Da Lat, with its cafes and restaurants, everyone sitting around shooting the breeze, chummy, curious locals, stunning colonial architecture, and delicious cuisine was an absolute lock.

Within a couple of hours I decided I would live in there, but I had things to tie up in other locations, returning in late 2017 to hunker down and start discovery in earnest.

I had the confidence that comes with experience, so tossing everything into a small suitcase and knapsack, setting off for destinations unknown (which I've done eleven or twelve times over the decades – lost count) has become second nature.  

Still it gives me a buzz, just like the first train and airplane trips I took, probably always will. 

It's my drug, my vice, what I'm here to do.

The key success criterion in any overseas living stint is the people we meet, and holy cow, did I ever luck out in Da Lat?

The city is remote and provincial, founded by the French about a hundred years ago, perched as if in a fairy tale at 1,500 meters above sea level on the Lang Biang plateau.

The location is conducive to a stable permanent community, to the extent that I know people who now live out their elderly years in the house they were born in.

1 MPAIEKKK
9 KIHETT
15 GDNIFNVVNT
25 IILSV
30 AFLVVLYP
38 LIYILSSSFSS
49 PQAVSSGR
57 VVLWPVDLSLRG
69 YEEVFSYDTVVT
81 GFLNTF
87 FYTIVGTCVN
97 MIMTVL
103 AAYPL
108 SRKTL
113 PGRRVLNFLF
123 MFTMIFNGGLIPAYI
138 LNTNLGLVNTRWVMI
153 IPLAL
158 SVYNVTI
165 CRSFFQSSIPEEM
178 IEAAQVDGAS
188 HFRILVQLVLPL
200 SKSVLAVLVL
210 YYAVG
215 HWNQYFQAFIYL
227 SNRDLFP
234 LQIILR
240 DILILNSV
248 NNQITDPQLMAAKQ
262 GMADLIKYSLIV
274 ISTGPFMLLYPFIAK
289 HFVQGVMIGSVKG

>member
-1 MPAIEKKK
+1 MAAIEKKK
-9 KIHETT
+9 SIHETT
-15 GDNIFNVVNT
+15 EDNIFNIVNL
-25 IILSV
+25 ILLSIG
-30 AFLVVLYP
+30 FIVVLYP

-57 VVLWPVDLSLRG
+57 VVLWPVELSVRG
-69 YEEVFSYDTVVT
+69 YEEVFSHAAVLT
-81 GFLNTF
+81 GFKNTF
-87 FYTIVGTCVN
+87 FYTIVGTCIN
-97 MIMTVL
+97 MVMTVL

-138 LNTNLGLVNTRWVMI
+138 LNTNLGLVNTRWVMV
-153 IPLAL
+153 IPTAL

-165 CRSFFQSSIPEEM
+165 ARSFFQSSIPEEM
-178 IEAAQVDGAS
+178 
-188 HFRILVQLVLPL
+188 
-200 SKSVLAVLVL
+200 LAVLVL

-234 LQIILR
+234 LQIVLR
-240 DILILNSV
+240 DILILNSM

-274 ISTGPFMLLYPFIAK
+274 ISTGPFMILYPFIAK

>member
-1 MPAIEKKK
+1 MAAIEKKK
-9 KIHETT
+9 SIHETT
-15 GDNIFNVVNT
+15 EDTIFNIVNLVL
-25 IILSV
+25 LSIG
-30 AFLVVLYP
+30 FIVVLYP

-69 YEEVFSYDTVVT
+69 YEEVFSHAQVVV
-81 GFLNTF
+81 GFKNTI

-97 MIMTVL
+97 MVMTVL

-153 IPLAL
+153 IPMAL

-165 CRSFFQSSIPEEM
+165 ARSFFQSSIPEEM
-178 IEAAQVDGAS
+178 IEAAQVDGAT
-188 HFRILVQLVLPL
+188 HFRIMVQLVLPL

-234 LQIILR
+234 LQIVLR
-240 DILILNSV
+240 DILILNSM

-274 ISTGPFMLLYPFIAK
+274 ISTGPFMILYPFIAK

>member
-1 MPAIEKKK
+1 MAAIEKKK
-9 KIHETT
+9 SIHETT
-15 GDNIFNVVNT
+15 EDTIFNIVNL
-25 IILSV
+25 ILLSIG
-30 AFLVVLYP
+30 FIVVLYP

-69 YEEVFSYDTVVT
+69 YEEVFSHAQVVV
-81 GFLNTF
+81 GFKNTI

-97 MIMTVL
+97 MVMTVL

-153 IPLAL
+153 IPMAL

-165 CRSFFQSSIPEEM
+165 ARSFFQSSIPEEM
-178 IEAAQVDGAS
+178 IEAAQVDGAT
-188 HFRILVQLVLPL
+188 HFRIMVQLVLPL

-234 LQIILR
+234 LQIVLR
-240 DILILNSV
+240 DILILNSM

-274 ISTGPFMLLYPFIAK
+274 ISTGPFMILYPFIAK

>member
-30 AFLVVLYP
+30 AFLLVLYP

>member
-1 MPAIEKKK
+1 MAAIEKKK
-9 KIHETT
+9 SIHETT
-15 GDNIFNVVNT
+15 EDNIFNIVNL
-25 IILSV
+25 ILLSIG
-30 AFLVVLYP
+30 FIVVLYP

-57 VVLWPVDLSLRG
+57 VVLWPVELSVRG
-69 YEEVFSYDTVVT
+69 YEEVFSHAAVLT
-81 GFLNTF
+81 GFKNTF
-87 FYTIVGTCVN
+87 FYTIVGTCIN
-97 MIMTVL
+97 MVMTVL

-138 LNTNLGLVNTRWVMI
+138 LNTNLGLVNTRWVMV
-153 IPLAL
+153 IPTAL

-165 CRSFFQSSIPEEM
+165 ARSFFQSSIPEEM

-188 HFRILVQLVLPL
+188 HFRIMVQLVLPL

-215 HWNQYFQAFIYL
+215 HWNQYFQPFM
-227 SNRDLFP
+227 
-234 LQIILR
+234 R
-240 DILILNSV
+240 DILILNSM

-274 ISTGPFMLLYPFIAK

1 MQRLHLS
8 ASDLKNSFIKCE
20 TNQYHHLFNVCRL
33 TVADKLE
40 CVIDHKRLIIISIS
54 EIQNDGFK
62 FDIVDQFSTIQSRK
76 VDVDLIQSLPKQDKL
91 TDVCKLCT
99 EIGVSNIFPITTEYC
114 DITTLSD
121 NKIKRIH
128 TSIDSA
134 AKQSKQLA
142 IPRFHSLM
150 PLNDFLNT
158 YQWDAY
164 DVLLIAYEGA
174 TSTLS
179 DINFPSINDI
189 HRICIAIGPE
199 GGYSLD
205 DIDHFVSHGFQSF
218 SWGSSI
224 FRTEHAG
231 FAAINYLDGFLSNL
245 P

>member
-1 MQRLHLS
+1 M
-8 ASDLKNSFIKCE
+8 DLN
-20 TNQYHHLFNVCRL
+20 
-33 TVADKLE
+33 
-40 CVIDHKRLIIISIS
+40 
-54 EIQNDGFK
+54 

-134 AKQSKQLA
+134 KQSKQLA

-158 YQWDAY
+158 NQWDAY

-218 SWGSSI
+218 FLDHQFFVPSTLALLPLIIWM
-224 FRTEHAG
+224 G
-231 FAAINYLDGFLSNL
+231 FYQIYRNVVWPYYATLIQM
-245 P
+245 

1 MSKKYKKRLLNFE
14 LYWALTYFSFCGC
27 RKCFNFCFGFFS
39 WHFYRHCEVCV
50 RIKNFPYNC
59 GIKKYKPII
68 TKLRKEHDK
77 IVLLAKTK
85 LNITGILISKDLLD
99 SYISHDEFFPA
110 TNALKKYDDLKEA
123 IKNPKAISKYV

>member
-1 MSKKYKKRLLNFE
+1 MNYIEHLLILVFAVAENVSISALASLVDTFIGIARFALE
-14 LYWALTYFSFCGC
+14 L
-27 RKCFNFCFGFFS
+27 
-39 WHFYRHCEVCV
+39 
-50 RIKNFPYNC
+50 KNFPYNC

I lived smack dab in the city center, which to my delight was largely absent of foreigners, most of whom pop in to town for necessities, then beetle back to their suburban cocoons to emulate a lifestyle mirroring what they purportedly escaped from in their home country.

That logic has always escaped me. The whole idea of overseas living is to roll up our sleeves, get down and dirty, and roll with the locals.

Oh, and I met a boatload in no time flat, language hurdles ignored, pantomime skills finely honed, and met with a warm and sincere welcome beyond what I had ever experienced elsewhere.

Often it was a challenge to keep up with the invitations to weddings, funerals, death anniversaries, birthday parties and random gatherings, until the Dreaded Plague invaded nearly three years ago, and all the socializing abruptly ended in a matter of weeks.